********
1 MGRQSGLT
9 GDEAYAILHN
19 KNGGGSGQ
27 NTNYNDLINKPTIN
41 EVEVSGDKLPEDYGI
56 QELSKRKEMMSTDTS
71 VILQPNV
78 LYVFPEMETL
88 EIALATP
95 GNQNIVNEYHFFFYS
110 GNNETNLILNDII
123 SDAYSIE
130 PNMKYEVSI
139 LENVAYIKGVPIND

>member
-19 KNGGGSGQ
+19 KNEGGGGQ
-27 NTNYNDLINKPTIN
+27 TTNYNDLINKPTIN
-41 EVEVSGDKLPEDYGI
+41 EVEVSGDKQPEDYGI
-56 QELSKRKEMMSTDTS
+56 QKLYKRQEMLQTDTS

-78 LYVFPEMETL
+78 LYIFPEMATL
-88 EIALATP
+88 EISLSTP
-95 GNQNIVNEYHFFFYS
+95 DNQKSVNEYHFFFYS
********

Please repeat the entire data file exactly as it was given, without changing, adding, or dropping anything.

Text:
1 MGRQSGLT
9 GDEAYAILHN
19 KNGGGSGQ
27 NTNYNDLINKPTIN
41 EVEVSGDKLPEDYGI
56 QELSKRKEMMSTDTS
71 VILQPNV
78 LYVFPEMETL
88 EIALATP
95 GNQNIVNEYHFFFYS
110 GNNETNLILNDII
123 SDAYSIE
130 PNMKYEVSI
139 LENVAYIKGVPIND

>member
-19 KNGGGSGQ
+19 KNEGGGGQ
-27 NTNYNDLINKPTIN
+27 TTNYNDLINKPTIN
-41 EVEVSGDKLPEDYGI
+41 EVEVSGDKQPEDYGI
-56 QELSKRKEMMSTDTS
+56 QKLYKRQEMLQTDTS

-78 LYVFPEMETL
+78 LYIFPEMATL
-88 EIALATP
+88 EISLSTP
-95 GNQNIVNEYHFFFYS
+95 DNQKSVNEYHFFFYS